The History of Automatic Sprinkler Protection
Part 3 – Henry Pamelee
Henry S. Parmelee is credited with inventing the first practical automatic sprinkler. Objecting to the high insurance rates he determined there had be a way to protect his piano factory that would reduce the rates.
His first attempt was not practical as it used a cord holding a spring mechanism which, when burned would release the device. Upon showing the head to an acquaintance it was suggested to him that the device should operate by heat as well. His first patent was for a perforated head with a spring holding am internal valve shut and released by a fusible link. It was complicated and never known to have been used.
Are we victims of government regulation? What happened to our independence?
When I started in the fire sprinkler industry 33 years ago as a designer I had no idea who the fire marshal was. I seldom if ever submitted any drawings to the local government. When I did it was usually to the fire department and all they wanted to know was where the fire dept connection and alarm bells were.
Prior to that time the fire protection industry was self regulating. Now days it seems that not a news broadcast goes by without some call for more government regulation. But it was not always so. And without the development of a system of self regulation, there would be nothing available for today’s government to use to regulate us. There were many important developments that paved the way for government.
This is a guest post by Michael T Skinner. If you want to Guest Post, check out the Guidelines here.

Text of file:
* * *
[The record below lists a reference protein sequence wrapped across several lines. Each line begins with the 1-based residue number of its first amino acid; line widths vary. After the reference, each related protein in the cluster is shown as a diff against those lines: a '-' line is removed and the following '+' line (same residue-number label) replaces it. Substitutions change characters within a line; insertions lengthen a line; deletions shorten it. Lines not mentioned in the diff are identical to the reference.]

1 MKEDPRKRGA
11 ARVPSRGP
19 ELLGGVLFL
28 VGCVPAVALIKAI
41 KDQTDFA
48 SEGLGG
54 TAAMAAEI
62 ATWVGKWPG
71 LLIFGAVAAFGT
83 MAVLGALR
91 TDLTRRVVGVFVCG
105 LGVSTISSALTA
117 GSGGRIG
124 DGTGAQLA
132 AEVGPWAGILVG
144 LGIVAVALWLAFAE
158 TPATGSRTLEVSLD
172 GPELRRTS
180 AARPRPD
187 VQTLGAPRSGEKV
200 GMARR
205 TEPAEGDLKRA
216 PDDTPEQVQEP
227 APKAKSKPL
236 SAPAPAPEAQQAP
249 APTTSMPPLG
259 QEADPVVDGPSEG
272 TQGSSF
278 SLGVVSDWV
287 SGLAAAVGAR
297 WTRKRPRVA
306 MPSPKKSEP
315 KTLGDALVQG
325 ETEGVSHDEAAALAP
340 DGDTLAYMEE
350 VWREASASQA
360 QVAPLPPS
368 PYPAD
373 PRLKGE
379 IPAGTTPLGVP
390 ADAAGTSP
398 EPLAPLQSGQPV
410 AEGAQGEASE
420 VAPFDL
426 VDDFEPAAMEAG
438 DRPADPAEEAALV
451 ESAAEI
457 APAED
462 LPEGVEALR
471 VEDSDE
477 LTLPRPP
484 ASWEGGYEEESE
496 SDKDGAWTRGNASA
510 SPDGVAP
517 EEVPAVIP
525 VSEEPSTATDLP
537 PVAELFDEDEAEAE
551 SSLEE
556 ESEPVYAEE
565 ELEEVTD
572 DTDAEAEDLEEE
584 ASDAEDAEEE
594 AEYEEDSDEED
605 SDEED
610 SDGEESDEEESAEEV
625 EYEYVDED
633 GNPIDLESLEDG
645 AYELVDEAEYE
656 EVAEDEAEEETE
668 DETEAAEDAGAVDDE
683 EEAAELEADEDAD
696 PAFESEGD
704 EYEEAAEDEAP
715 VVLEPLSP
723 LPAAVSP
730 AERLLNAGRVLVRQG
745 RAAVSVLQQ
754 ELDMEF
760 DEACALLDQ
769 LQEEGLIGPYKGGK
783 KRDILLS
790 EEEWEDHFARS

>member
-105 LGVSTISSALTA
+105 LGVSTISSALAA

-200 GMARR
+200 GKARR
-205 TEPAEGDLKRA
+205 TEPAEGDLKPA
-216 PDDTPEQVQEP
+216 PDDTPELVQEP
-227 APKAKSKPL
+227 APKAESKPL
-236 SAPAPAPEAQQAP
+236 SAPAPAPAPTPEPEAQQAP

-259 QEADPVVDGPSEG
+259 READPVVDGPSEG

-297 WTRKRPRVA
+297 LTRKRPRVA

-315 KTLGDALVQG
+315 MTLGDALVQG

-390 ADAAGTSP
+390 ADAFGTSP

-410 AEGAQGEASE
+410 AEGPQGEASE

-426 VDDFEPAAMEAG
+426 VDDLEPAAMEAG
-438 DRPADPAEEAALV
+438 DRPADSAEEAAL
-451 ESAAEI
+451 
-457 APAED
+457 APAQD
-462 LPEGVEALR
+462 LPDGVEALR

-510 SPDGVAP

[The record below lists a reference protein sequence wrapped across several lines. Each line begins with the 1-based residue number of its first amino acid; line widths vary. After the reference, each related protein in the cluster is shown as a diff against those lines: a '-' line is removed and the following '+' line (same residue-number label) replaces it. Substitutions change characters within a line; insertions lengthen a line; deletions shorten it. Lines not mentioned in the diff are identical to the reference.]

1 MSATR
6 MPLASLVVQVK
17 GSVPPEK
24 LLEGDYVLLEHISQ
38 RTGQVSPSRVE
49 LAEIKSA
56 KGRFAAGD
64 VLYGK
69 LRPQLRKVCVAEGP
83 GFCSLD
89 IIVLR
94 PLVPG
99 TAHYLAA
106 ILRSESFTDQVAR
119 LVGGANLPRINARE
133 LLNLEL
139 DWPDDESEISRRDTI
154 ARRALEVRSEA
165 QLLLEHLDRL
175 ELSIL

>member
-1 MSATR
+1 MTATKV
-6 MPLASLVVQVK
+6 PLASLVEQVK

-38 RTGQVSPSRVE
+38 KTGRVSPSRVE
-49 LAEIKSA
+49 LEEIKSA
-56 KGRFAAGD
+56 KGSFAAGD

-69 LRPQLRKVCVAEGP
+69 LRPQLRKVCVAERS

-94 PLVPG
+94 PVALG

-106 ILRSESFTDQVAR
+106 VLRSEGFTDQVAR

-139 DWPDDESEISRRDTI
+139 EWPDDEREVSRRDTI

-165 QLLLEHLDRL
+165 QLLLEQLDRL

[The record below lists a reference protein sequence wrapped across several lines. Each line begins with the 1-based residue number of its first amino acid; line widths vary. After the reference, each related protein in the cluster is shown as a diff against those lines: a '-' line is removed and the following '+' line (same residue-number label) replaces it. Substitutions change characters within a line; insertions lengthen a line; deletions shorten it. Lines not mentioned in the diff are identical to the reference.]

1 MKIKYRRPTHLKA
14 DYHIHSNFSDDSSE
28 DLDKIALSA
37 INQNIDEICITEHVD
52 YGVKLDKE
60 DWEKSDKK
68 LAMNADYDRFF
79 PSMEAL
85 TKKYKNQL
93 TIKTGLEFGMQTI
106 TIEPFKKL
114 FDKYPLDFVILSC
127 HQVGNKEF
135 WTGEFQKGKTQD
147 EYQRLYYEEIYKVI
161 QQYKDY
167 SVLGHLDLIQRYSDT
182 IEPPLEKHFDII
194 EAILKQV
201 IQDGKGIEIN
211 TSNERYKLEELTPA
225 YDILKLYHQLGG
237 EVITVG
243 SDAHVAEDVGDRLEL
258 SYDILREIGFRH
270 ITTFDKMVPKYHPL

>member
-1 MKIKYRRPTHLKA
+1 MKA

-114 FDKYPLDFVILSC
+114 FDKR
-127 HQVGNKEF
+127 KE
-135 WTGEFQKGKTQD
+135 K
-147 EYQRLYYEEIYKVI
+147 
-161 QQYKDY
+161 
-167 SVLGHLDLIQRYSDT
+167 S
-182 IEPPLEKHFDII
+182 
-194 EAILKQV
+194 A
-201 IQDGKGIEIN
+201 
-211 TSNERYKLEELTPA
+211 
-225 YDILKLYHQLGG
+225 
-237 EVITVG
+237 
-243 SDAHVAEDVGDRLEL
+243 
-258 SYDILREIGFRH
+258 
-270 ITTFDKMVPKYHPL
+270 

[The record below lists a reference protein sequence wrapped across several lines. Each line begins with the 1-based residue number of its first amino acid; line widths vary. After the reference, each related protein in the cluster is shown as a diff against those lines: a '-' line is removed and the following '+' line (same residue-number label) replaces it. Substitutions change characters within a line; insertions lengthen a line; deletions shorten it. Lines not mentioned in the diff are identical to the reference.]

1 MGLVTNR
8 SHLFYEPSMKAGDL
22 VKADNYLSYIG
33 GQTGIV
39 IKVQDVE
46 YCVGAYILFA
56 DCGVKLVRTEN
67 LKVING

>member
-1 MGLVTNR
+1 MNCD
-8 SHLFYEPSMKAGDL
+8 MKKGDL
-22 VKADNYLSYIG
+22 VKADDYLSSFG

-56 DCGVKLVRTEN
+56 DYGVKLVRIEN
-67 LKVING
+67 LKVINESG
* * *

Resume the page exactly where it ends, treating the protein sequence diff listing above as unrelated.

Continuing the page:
Imagine that you, your spouse and your three children live in a 2,200 square foot, 2 story, 4 bedroom house in Anytown, USA. It is 1:30am and you are awaken by the shrill of your smoke detectors activating. As you leap from you bed, you are immediately forced towards the floor since the smoke makes it unbearable to stand erect and breathe. Your pulse rate doubles as adrenaline is being feverously dumped into your bloodstream. Thoughts enter your mind faster than you are able to process them: “What the ….?” “Where are the kids?” “How can we all get out?” “Why is this happening?”. As you open the door to the hallway you can’t see anything except an orange glow towards the stairway. Panic takes over, what do you do next? Every day in America people die in fires, most time in there own home. In 2005, 3,675 civilians died along with 87 firefighters, averaging to over 10 people dying in fires each day.i Children 5 years and under face the highest risk of home fire death.ii There is a way to reduce these numbers considerably, that way is the installation of fire sprinklers in your home. Fire sprinklers have been around for more than a century in factories, warehouses, commercial properties and public building such as schools, hospitals, and hotels. They were around long before smoke detector technology was invented and are highly reliable, yet they are resisted due to numerous myths concerning them. Fire sprinklers save lives by providing the necessary protection that allows the occupants to escape a building fire as well as reduces property damage.
This is a guest post by Martha Newbold. who writes for YourLocalSecurity.com. If you would like to Guest Post, check out the Guidelines here.
A quality sprinkler system is critical in safeguarding a business or residential building from the devastation that a fire can cause.
In the UK, the British Automatic Fire Sprinkler Association, known as BAFSA, is responsible for over 85% of all sprinkler installations in the United Kingdom. Their goal is to keep people informed about the benefits of having a sprinkler system, as well as being a significant stakeholder in fire safely legislation and standards.
Sprinklers in the UK must be installed to a certain standard. Domestic and residential buildings currently must comply with standard BS 9251: 2005, whilst the commercial and industrial building equivalent is standard BS EN12845: 2004. These safety and security legislations are scheduled to be revised in the near future as part of an on-going review of fire safety guidelines in the UK.